(Graphic: The Veritas Initiative)
“97 percent of federal convictions and 94 percent of state convictions are the result of guilty pleas.” (USSC, Missouri vs. Frye, 2012)
Think about that for a minute — 19 out of 20 criminal cases never-go-to-trial.
These cases are disposed of through a guilty plea that resulted from a plea agreement. The defendant never gets a trial, and goes directly to jail.
It’s called “plea bargaining,” but there is little-to-no actual bargaining that takes place. A plea offer can be made even before the case goes to a grand jury, and the defendant has no idea how strong, or weak, the prosecutor’s case might be. The prosecutor has a very, very long list of often-overlapping charges to pick from that can be “stacked” to build a breathtakingly long anticipated sentence, which he can use to “bargain” (read threaten) with the defendant. And the ability to “stack” is further augmented for charges that carry mandatory minimum sentences. It’s pretty much a “take it or leave it” deal. The ONLY bargaining power the defendant has is to refuse the plea offer, forcing the prosecutor to take the case to trial. This is the genesis of the so-called “trial penalty,” which has been well covered on this blog here and here. The defendant can take whatever the prosecutor offers, or expose himself to an exceedingly long sentence at trial.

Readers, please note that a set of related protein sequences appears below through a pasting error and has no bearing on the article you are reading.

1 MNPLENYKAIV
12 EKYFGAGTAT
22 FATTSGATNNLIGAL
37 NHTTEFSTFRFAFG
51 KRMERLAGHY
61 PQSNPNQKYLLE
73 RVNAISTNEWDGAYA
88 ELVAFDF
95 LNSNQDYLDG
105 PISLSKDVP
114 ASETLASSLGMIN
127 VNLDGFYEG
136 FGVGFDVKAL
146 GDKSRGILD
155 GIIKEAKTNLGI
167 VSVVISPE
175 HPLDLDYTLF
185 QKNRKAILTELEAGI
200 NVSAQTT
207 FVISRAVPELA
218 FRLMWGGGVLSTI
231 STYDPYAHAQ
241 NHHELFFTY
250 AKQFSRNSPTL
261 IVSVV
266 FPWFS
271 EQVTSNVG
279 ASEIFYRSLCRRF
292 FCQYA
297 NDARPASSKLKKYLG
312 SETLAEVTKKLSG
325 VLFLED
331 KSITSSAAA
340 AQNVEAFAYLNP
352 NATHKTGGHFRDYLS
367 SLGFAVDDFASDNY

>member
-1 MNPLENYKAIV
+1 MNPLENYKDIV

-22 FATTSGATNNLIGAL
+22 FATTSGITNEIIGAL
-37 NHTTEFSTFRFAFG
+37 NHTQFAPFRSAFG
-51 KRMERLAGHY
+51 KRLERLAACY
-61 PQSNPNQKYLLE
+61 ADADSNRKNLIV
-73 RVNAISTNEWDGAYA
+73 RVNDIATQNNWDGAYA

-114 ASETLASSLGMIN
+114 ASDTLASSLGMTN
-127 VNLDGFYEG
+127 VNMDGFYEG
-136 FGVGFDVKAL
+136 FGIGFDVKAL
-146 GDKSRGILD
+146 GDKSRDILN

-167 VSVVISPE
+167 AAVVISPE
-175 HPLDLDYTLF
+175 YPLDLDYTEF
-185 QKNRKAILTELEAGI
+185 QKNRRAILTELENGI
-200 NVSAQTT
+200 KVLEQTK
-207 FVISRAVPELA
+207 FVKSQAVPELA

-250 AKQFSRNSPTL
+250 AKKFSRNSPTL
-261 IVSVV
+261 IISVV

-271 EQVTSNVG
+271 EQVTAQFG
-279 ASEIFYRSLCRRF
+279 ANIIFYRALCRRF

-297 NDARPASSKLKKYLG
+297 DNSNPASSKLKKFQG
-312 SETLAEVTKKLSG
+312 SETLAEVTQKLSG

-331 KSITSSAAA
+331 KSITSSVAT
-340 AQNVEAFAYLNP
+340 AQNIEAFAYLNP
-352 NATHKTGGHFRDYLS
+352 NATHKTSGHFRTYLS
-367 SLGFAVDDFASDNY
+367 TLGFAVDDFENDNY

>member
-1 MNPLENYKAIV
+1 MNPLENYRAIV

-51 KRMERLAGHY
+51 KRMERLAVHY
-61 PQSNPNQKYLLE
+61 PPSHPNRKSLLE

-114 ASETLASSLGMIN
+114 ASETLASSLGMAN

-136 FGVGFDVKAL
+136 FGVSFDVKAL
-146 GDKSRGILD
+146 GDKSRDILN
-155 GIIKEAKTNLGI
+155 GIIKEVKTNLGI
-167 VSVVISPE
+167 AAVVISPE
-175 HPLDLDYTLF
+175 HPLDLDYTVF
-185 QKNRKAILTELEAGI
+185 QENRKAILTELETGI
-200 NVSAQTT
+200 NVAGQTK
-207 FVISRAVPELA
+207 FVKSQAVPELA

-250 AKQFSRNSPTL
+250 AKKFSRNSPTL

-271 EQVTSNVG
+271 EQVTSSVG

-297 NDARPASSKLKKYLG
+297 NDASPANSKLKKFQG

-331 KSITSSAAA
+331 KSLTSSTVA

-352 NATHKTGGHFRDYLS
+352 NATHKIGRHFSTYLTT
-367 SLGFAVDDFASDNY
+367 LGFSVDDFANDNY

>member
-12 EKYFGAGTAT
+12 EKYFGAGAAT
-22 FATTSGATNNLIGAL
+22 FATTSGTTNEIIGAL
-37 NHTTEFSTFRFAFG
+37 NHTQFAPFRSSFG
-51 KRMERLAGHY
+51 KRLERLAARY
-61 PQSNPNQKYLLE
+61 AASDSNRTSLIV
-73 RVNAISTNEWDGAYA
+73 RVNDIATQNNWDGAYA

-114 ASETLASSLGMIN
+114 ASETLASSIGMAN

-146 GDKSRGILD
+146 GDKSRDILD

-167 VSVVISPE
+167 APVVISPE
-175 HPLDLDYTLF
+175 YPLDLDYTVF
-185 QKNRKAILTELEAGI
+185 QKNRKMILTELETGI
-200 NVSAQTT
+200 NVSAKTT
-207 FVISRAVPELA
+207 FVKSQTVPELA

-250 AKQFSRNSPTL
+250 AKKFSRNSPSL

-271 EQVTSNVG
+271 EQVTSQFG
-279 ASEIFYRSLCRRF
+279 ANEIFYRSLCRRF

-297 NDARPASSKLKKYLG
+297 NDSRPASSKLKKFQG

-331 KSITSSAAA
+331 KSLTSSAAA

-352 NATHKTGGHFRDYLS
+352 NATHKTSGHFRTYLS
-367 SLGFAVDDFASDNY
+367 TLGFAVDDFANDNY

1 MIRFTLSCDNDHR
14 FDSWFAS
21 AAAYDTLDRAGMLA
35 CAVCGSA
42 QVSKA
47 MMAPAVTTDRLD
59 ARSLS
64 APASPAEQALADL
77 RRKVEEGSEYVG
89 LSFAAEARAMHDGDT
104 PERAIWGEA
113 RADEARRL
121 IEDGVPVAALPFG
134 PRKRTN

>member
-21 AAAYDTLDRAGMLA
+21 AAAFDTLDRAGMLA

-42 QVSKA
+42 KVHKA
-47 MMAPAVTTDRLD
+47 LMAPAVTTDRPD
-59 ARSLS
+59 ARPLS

In accepting a plea agreement, the defendant obviously gives up his constitutional right to a jury trial, but he may also have to give up his right to appeal, or to file civil suit, or to even talk about the case. And then once convicted of a felony, there is a whole list of other collateral consequences as well.
Amelia Whaley is a JD candidate at the Duke University School of Law. While working as an intern for the Center for Prosecutor Integrity, she wrote a paper summarizing the practice of plea bargaining as it exists today in the US. I think it is just excellent, and is the best overall synopsis of plea bargaining I have seen. If you want to understand what plea bargaining is all about, and how it really works, please read Ms. Whaley’s paper here: (paper temporarily taken down for edit by author)
If you’re interested in a little further reading, this article by Timothy Lynch at the Cato Institute, Cato – Plea Bargains, covers the 1978 US Supreme Court case (Bordenkircher v. Hayes) that established the precedent for plea bargaining – a case in which a man wound up in prison for life – for passing a bad $88 check.